Programming with Remote Procedure Calls (RPC)

Generating XDR routines with rpcgen

The example in ``Converting local procedures into remote procedures'' illustrated the automatic generation of client and server RPC code. You can also use rpcgen to generate XDR routines, that is, the routines necessary to convert local data structures into XDR format and vice-versa.

This example presents a complete RPC service: a remote directory listing service, built using rpcgen not only to generate stub routines, but also to generate the XDR routines.

This is the protocol description file:

    * dir.x: Remote directory listing protocol
   const MAXNAMELEN = 255;		/* maximum length of a directory entry */

typedef string nametype<MAXNAMELEN>; /* a directory entry */

typedef struct namenode *namelist; /* a link in the listing */

/* * A node in the directory listing */ struct namenode { nametype name; /* name of directory entry */ namelist next; /* next entry */ };

/* * The result of a READDIR operation. */ union readdir_res switch (int errno) { case 0: namelist list; /* no error: return directory listing */ default: void; /* error occurred: nothing else to return */ };

/* * The directory program definition */ program DIRPROG { version DIRVERS { readdir_res READDIR(nametype) = 1; } = 1; } = 0x20000076;

NOTE: Types (like readdir_res in the example above) can be defined using the struct, union and enum keywords. These keywords should not be used in later declarations of variables of those types. For example, if you define a union foo, you should declare using only foo and not union foo.

rpcgen compiles RPC unions into C structures. It is an error to declare RPC unions using the union keyword.

Running rpcgen on dir.x creates four output files. First are the basic three described in ``Converting local procedures into remote procedures'': the header file, client stub routines and server skeleton.

The fourth contains the XDR routines necessary for converting instances of declared data types from host platform representation into XDR format, and vice-versa. These routines are output in the file dir_xdr.c.

For each data type used in the .x file, rpcgen assumes that the RPC/XDR library contains a routine whose name is the name of the datatype, prepended by xdr_ (for example, xdr_int). If a data type is defined in the .x file, then rpcgen generates the required xdr_ routine.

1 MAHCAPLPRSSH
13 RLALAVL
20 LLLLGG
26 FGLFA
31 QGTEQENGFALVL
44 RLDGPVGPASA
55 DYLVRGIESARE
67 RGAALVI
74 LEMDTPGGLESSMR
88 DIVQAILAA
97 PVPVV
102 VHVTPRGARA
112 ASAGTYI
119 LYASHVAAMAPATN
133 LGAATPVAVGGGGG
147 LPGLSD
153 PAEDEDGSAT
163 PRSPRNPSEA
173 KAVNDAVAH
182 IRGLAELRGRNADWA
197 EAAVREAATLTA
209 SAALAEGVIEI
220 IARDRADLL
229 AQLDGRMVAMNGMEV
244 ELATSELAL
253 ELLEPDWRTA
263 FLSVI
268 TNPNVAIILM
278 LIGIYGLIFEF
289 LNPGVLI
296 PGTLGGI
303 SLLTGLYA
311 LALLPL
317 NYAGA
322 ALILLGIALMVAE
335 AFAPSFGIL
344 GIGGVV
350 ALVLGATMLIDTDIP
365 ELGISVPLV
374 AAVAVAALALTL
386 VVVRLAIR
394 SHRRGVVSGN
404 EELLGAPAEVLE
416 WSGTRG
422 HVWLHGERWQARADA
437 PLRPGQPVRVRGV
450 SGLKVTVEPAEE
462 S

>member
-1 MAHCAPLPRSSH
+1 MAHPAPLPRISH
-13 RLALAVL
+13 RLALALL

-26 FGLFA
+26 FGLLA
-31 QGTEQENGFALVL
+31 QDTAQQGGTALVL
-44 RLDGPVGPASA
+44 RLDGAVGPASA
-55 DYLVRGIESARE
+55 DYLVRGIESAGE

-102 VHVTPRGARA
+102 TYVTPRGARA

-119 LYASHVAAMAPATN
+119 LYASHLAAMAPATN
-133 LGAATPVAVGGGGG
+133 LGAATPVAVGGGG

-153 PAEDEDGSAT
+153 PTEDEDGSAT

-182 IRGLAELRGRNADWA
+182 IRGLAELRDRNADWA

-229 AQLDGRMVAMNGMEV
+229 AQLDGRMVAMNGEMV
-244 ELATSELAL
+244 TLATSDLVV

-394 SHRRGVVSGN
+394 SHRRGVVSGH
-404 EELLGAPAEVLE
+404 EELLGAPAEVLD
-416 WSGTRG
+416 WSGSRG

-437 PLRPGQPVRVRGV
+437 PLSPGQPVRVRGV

If there are no such data types definitions, in an RPC source file (for example, msg.x), then an _xdr.c file will not be generated.

An RPC programmer may write a .x source file that uses a data type not supported by the RPC/XDR library, and deliberately omit defining the type (in the .x file); if so, the programmer has to provide that xdr_ routine. This is a way for programmers to provide their own customized xdr_ routines. See ``Remote Procedure Call programming'' for more details on passing arbitrary data types.

This is the server-side implementation of the READDIR procedure:

    * dir_proc.c: remote readdir implementation
   #include <rpc/rpc.h>		/* Always needed */
   #include <dirent.h>
   #include "dir.h"			/* Created by rpcgen */

extern int errno; extern char *malloc(); extern char *strdup();

readdir_res * readdir_1(dirname) nametype *dirname; { DIR *dirp; struct dirent *d; namelist nl; namelist *nlp; static readdir_res res; /* must be static! */ /* * Open directory */ dirp = opendir(*dirname); if (dirp == NULL) { res.errno = errno; return (&res); }

/* * Free previous result */ xdr_free(xdr_readdir_res, &res);

/* * Collect directory entries. * Memory allocated here will be freed by xdr_free * next time readdir_1 is called */ nlp = &res.readdir_res_u.list; while (d = readdir(dirp)) { nl = *nlp = (namenode *) malloc(sizeof(namenode)); nl->name = strdup(d->d_name); nlp = &nl->next; } *nlp = NULL;

/* * Return the result */ res.errno = 0; closedir(dirp); return (&res); }

This is the client side program to call the server:
    * rls.c: Remote directory listing client

#include <stdio.h> #include <rpc/rpc.h> /* always need this */ #include "dir.h" /* will be generated by rpcgen */

extern int errno;

main(argc, argv) int argc; char *argv[];

{ CLIENT *cl; char *server; char *dir; readdir_res *result; namelist nl;

if (argc != 3) { fprintf(stderr, "usage: %s host directory\n", argv[0]); exit(1); }

/* * Remember what our command line arguments refer to */

server = argv[1]; dir = argv[2];

/* * Create client "handle" used for calling MESSAGEPROG on the * server designated on the command line. We tell the RPC package * to use any visible transport when contacting the server. */

cl = clnt_create(server, DIRPROG, DIRVERS, "visible"); if (cl == NULL) { /* * Couldn't establish connection with server. * Print error message and die. */ clnt_pcreateerror(server); exit(1); } /* * Call the remote procedure readdir on the server */

result = readdir_1(&dir, cl); if (result == NULL) { /* * An error occurred while calling the server. * Print error message and die. */ clnt_perror(cl, server); exit(1); }

/* * Okay, we successfully called the remote procedure. */

if (result->errno != 0) { /* * A remote system error occurred. * Print error message and die. */ errno = result->errno; perror(dir); exit(1); }

/* * Successfully got a directory listing. * Print it out. */

for (nl = result->readdir_res_u.list; nl != NULL; nl = nl->next) { printf("%s\n", nl->name); }

exit(0); }

Again using the hypothetical systems named local and remote, the files can be compiled and run as follows on remote:

rpcgen dir.x
cc -c dir_xdr.c
cc rls.c dir_clnt.c dir_xdr.o -o rls -lnsl
cc dir_svc.c dir_proc.c dir_xdr.o -o dir_svc -lnsl

After installing an executable copy of rls on system local, a user on that system can list the contents of /usr/share/lib on system remote by running the command rls remote /usr/share/lib on local. This produces output such as:


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SCO OpenServer Release 6.0.0 -- 02 June 2005